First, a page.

The carefully worded statement from Kes the Band about its second placing in the road march competition with Savannah Grass encouraged discussion and some heated reactions.
At issue is one of the more contentious aspects of already fiery competitions, the tabulation of plays of popular road songs each season. Road purists argue that plays throughout the day are a better reflection of masquerader music preferences while stage aficionados contend that the hype of appearing organised on the stage is a better indicator of jump up choice.
Savannah Grass placed second to Famalay, a song written by Gamal Doyle (Skinny Fabulous) and performed with Machel Montano and Ian Alvarez (Bunji Garlin). For the first time in years, the second placed winner wasn’t completely swamped by the leader, with Savannah Grass recording 207 plays to the Famalay count of 346. By contrast, Ultimate Rejects’ Full Extreme put a distance of 484 plays between its position in 2017 and its closest competition, while Superblue’s 2013 Fantastic Friday led by 455 plays.
TUCO, the calypso stakeholder body, has stated that it measures road march plays at competition points. The stage count of those songs clearly reflected masquerader preference through sheer dominance of the festival, but it was a popularity that was reflected on the stage, not one that was potentially manufactured for it. It’s a curious distinction, but one that is overdue for discussion and not just because it was raised by a popular loser in the road march race.
The concentrated focus of the stage environment, with its cameras and live audience is a potent combination for masqueraders being prepped for a performance. The DJs who control the music that’s being played must strike a careful balance in their choices in supporting the intent of the bandleaders and the desires of the players to prance.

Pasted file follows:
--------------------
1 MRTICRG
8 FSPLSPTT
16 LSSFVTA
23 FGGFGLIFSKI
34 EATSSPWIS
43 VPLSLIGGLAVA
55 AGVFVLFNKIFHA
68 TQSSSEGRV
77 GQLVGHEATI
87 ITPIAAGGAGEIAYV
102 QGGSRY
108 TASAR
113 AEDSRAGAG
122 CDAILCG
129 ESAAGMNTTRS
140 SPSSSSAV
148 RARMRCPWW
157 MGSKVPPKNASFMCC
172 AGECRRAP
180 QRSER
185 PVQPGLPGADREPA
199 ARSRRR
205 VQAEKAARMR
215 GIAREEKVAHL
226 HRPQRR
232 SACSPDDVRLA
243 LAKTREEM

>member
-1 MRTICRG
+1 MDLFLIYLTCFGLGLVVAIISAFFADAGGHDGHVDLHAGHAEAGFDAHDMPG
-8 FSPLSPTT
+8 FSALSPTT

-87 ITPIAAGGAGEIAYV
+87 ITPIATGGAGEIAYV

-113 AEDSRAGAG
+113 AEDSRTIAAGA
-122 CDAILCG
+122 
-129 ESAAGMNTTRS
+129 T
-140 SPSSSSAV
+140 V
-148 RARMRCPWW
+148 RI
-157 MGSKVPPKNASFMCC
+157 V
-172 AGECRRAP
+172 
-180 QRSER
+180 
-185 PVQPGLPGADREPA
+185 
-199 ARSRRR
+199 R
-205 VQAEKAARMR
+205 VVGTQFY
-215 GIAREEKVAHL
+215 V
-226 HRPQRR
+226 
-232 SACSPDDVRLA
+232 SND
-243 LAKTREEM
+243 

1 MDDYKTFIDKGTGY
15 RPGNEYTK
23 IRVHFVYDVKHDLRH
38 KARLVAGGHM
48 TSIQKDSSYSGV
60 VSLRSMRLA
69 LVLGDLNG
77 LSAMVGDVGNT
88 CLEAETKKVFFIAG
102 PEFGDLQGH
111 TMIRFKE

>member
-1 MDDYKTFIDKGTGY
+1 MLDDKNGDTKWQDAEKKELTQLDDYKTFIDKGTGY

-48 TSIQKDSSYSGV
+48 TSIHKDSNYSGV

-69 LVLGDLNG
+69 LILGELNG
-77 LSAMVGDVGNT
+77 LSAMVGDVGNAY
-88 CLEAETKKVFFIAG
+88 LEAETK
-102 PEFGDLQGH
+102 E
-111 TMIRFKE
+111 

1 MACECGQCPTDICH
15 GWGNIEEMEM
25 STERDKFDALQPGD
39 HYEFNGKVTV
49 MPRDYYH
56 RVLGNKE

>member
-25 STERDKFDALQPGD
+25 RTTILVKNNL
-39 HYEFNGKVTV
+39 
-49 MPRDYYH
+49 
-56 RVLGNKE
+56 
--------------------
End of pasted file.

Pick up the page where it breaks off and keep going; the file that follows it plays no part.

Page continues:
Into this heated mix come the soca performers themselves who will appear on the music trucks to perform their songs, hyping the music for the players through presence, but in doing so, distorting the process of choice. Quite sensibly, masqueraders in full costume in the sun will respond well to a popular performer doing their hit song in person. Does that count as choice?
It’s a matter that concerns not just mas players, but the composers, producers and singers of these high-powered songs and as with many aspects of Carnival, it comes down to money.
Beyond the prize cash, winning the road march enhances the successful performer's brand and offers a useful indicator of relative popularity to the uninitiated about who should get their attention first when choosing to explore our music and perhaps, in booking talent.